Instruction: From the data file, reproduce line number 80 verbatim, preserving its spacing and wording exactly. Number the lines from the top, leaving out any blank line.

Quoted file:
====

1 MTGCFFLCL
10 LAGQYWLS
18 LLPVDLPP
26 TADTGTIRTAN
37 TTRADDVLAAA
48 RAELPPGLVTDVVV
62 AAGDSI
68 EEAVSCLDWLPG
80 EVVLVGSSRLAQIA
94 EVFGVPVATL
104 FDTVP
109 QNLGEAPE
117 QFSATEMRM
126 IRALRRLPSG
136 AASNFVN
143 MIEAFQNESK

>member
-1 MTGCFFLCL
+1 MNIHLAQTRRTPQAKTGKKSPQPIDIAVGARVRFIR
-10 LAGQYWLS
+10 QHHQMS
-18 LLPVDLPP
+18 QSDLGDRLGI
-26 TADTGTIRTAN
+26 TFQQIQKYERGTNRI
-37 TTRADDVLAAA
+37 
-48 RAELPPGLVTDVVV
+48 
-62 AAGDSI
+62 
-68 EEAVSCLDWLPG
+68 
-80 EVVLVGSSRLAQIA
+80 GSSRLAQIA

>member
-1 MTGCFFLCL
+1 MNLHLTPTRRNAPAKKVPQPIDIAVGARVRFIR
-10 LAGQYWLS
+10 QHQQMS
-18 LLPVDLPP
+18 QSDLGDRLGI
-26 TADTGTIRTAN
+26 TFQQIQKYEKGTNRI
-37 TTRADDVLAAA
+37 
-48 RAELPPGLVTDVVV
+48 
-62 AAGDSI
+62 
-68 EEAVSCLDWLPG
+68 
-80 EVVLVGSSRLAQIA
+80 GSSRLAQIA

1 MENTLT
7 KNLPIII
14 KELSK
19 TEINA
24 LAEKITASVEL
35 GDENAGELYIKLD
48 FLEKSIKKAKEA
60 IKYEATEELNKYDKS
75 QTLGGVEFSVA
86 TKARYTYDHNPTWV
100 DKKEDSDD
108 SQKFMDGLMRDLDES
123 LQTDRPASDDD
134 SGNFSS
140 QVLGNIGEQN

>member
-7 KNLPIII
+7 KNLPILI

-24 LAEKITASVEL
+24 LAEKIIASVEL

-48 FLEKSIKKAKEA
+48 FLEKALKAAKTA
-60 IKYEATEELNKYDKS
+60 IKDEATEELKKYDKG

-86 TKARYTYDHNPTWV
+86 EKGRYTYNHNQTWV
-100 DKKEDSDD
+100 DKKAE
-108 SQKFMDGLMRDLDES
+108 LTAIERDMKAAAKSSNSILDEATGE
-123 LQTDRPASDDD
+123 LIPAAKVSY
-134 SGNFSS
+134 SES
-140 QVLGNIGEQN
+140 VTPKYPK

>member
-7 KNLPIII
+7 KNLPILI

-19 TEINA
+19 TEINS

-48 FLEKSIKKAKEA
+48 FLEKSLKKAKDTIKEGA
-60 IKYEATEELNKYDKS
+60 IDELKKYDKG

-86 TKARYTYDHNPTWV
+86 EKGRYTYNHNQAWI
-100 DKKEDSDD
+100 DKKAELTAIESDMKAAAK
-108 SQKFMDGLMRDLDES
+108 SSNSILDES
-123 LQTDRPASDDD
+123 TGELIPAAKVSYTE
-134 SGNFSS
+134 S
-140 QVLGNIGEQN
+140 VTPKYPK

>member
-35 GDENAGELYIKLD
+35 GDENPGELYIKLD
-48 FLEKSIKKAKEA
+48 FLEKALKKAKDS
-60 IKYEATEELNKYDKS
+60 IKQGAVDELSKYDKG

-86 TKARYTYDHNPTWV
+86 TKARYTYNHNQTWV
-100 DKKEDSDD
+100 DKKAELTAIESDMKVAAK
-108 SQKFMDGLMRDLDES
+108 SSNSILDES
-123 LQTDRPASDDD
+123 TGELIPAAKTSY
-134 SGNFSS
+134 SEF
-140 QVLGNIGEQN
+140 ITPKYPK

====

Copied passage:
+86 EKGRYTYNHNQTWV